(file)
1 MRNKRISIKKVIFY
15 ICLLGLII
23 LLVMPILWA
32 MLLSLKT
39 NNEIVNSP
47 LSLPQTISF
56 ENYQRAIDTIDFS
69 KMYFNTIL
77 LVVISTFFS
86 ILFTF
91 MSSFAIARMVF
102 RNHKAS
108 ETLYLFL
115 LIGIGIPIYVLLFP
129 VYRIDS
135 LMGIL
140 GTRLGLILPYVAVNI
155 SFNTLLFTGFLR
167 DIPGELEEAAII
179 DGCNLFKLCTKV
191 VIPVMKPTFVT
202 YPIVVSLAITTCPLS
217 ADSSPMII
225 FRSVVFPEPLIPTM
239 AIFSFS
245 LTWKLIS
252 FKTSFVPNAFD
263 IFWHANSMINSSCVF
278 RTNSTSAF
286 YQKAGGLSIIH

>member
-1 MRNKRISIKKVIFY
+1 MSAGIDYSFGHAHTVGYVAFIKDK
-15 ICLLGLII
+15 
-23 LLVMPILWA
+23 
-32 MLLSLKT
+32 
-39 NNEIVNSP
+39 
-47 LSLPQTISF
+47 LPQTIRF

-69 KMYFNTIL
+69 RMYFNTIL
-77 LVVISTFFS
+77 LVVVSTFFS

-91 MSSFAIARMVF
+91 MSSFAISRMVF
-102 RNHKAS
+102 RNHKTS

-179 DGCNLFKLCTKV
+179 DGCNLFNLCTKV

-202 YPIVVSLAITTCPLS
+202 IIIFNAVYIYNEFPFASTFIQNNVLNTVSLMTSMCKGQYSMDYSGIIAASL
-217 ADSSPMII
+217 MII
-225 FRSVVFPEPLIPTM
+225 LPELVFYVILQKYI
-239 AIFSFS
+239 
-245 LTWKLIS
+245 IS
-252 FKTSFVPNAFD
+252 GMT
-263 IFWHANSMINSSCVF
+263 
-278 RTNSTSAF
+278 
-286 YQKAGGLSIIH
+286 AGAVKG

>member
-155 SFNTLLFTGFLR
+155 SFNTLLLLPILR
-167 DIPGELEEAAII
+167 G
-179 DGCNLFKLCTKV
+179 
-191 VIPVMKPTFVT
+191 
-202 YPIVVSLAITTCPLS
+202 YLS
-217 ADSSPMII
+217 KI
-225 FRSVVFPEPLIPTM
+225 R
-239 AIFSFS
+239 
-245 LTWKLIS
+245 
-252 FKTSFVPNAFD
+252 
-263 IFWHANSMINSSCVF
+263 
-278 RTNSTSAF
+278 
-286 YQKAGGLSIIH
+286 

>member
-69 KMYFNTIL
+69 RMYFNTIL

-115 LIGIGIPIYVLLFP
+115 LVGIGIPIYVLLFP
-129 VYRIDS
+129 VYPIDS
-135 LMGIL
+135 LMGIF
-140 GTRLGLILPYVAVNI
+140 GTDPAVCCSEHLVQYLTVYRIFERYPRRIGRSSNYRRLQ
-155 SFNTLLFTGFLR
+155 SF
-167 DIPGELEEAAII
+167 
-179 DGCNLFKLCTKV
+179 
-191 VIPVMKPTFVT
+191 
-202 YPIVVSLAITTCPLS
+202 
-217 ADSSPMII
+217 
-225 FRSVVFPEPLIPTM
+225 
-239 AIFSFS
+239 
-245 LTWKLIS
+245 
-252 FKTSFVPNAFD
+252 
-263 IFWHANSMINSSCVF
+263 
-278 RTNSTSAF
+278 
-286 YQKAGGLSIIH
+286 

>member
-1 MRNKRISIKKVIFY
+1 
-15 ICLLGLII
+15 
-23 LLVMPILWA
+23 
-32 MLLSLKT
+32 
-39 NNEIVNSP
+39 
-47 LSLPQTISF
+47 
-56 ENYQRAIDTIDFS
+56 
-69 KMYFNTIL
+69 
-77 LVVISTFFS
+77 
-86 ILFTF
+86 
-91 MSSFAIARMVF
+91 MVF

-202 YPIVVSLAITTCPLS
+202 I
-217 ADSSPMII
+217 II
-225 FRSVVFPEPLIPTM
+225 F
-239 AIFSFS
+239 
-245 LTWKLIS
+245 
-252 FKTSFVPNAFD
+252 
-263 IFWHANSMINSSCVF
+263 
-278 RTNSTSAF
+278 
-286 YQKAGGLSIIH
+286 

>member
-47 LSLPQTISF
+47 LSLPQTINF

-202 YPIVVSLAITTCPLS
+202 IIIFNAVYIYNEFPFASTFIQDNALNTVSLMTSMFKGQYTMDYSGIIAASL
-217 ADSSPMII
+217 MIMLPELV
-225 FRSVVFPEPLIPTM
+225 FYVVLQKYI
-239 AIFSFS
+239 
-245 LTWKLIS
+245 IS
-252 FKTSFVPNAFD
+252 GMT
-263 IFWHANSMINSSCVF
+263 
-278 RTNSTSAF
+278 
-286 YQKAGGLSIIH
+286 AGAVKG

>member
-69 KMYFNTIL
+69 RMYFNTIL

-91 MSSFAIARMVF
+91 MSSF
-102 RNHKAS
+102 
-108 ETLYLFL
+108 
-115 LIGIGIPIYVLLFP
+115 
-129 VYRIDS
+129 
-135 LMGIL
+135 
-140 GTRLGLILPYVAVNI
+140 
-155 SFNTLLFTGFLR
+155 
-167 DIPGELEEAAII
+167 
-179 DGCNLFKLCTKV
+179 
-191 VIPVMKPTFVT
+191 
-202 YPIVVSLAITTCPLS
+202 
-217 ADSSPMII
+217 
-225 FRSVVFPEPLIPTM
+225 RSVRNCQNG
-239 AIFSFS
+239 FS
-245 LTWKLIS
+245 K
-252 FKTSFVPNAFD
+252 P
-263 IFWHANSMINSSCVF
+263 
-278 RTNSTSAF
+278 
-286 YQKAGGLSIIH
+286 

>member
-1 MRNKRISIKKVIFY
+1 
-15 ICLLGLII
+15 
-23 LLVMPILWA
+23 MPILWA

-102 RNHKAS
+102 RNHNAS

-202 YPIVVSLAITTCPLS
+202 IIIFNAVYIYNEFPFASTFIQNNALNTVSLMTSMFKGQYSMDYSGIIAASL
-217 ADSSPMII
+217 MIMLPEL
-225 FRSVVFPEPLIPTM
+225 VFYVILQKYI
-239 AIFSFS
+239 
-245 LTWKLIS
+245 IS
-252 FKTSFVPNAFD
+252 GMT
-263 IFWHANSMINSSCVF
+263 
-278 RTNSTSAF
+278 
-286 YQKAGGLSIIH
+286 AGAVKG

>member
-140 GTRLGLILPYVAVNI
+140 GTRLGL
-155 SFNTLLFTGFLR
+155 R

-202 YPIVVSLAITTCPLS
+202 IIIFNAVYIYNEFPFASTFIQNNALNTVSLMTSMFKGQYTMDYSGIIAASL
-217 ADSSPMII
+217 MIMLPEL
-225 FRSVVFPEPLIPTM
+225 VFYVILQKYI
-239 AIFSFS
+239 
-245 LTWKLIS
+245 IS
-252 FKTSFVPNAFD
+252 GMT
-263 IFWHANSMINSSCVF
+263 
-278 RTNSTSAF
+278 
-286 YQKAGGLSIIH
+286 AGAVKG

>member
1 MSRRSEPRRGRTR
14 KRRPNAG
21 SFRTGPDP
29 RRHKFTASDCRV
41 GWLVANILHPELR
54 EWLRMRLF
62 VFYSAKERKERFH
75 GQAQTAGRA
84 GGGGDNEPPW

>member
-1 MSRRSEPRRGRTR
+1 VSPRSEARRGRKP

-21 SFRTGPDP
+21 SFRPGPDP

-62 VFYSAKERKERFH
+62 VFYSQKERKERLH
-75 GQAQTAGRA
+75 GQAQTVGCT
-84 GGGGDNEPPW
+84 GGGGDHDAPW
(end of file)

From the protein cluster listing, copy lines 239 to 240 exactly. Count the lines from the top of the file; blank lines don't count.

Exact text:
-286 YQKAGGLSIIH
+286 